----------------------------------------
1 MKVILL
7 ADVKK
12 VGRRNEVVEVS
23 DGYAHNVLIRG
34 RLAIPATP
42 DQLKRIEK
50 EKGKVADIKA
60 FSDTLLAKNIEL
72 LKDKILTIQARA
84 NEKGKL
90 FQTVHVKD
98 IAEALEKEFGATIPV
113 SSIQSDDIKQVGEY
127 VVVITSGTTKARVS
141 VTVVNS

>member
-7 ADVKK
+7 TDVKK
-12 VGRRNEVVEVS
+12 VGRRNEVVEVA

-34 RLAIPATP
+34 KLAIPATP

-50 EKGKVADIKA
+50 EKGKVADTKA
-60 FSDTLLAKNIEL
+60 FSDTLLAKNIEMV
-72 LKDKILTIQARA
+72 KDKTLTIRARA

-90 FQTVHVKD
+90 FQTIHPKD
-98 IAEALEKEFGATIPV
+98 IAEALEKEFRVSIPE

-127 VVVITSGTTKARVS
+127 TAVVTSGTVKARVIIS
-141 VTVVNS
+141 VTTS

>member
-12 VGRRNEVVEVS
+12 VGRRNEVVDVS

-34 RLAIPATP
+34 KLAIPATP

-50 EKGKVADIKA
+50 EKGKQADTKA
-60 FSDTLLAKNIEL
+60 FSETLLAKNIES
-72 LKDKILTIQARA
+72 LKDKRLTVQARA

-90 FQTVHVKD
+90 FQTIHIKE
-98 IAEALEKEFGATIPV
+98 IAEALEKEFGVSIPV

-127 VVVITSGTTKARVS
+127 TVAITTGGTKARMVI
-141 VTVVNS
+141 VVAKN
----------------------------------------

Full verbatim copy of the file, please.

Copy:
1 MKVILL
7 ADVKK
12 VGRRNEVVEVS
23 DGYAHNVLIRG
34 RLAIPATP
42 DQLKRIEK
50 EKGKVADIKA
60 FSDTLLAKNIEL
72 LKDKILTIQARA
84 NEKGKL
90 FQTVHVKD
98 IAEALEKEFGATIPV
113 SSIQSDDIKQVGEY
127 VVVITSGTTKARVS
141 VTVVNS

>member
-7 ADVKK
+7 TDVKK
-12 VGRRNEVVEVS
+12 VGRRNEVVEVA

-34 RLAIPATP
+34 KLAIPATP

-50 EKGKVADIKA
+50 EKGKVADTKA
-60 FSDTLLAKNIEL
+60 FSDTLLAKNIEMV
-72 LKDKILTIQARA
+72 KDKTLTIRARA

-90 FQTVHVKD
+90 FQTIHPKD
-98 IAEALEKEFGATIPV
+98 IAEALEKEFRVSIPE

-127 VVVITSGTTKARVS
+127 TAVVTSGTVKARVIIS
-141 VTVVNS
+141 VTTS

>member
-12 VGRRNEVVEVS
+12 VGRRNEVVDVS

-34 RLAIPATP
+34 KLAIPATP

-50 EKGKVADIKA
+50 EKGKQADTKA
-60 FSDTLLAKNIEL
+60 FSETLLAKNIES
-72 LKDKILTIQARA
+72 LKDKRLTVQARA

-90 FQTVHVKD
+90 FQTIHIKE
-98 IAEALEKEFGATIPV
+98 IAEALEKEFGVSIPV

-127 VVVITSGTTKARVS
+127 TVAITTGGTKARMVI
-141 VTVVNS
+141 VVAKN